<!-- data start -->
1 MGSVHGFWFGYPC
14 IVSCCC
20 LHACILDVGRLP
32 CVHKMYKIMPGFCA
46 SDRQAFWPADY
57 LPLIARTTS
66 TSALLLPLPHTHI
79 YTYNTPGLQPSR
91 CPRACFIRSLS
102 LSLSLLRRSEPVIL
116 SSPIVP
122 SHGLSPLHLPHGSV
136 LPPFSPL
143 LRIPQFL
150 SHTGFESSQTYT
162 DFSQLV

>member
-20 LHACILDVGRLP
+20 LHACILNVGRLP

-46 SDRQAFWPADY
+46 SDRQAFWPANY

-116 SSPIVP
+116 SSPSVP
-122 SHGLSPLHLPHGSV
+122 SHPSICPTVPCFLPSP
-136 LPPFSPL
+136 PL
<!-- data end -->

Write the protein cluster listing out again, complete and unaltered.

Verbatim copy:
1 MGSVHGFWFGYPC
14 IVSCCC
20 LHACILDVGRLP
32 CVHKMYKIMPGFCA
46 SDRQAFWPADY
57 LPLIARTTS
66 TSALLLPLPHTHI
79 YTYNTPGLQPSR
91 CPRACFIRSLS
102 LSLSLLRRSEPVIL
116 SSPIVP
122 SHGLSPLHLPHGSV
136 LPPFSPL
143 LRIPQFL
150 SHTGFESSQTYT
162 DFSQLV

>member
-20 LHACILDVGRLP
+20 LHACILNVGRLP

-46 SDRQAFWPADY
+46 SDRQAFWPANY

-116 SSPIVP
+116 SSPSVP
-122 SHGLSPLHLPHGSV
+122 SHPSICPTVPCFLPSP
-136 LPPFSPL
+136 PL